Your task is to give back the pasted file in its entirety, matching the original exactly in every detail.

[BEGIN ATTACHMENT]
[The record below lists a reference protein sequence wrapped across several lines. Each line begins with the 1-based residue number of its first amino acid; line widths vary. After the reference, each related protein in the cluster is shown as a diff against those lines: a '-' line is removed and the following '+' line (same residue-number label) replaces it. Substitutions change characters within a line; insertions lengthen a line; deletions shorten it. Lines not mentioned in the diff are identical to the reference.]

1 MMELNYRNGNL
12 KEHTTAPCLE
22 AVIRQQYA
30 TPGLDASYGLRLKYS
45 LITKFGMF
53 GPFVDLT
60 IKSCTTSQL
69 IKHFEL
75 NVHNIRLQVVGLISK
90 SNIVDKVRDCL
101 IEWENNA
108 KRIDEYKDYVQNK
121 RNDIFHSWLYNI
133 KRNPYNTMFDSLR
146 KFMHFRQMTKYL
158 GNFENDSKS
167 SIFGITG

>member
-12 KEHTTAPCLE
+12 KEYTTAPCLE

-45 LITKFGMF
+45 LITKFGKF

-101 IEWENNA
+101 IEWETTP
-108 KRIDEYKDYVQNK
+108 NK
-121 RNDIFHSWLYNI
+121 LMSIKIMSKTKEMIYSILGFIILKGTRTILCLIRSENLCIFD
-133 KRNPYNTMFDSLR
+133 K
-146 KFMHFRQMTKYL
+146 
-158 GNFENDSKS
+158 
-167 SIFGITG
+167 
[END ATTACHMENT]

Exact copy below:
[The record below lists a reference protein sequence wrapped across several lines. Each line begins with the 1-based residue number of its first amino acid; line widths vary. After the reference, each related protein in the cluster is shown as a diff against those lines: a '-' line is removed and the following '+' line (same residue-number label) replaces it. Substitutions change characters within a line; insertions lengthen a line; deletions shorten it. Lines not mentioned in the diff are identical to the reference.]

1 MMELNYRNGNL
12 KEHTTAPCLE
22 AVIRQQYA
30 TPGLDASYGLRLKYS
45 LITKFGMF
53 GPFVDLT
60 IKSCTTSQL
69 IKHFEL
75 NVHNIRLQVVGLISK
90 SNIVDKVRDCL
101 IEWENNA
108 KRIDEYKDYVQNK
121 RNDIFHSWLYNI
133 KRNPYNTMFDSLR
146 KFMHFRQMTKYL
158 GNFENDSKS
167 SIFGITG

>member
-12 KEHTTAPCLE
+12 KEYTTAPCLE

-45 LITKFGMF
+45 LITKFGKF

-101 IEWENNA
+101 IEWETTP
-108 KRIDEYKDYVQNK
+108 NK
-121 RNDIFHSWLYNI
+121 LMSIKIMSKTKEMIYSILGFIILKGTRTILCLIRSENLCIFD
-133 KRNPYNTMFDSLR
+133 K
-146 KFMHFRQMTKYL
+146 
-158 GNFENDSKS
+158 
-167 SIFGITG
+167 